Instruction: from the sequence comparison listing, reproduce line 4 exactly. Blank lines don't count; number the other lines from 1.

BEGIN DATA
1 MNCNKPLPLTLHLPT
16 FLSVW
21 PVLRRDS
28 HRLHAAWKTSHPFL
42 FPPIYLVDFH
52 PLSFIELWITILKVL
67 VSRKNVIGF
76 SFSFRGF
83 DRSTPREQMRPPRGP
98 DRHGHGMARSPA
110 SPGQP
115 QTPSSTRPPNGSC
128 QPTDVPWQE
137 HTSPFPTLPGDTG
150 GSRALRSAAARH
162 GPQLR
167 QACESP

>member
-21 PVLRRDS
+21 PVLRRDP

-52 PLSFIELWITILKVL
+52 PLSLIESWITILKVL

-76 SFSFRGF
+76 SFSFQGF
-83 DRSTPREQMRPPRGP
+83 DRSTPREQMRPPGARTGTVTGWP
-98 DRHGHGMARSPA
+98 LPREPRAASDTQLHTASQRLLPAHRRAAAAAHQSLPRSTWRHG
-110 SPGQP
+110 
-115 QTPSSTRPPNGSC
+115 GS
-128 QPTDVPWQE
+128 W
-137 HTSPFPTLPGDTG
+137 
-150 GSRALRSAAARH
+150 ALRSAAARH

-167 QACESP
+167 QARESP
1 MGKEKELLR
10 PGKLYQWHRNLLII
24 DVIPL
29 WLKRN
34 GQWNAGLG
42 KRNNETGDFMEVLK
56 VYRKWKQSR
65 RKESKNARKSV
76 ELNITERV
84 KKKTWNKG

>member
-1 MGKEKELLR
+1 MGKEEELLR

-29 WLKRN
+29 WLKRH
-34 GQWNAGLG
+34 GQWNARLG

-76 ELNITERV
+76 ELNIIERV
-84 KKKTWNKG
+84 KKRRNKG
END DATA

28 HRLHAAWKTSHPFL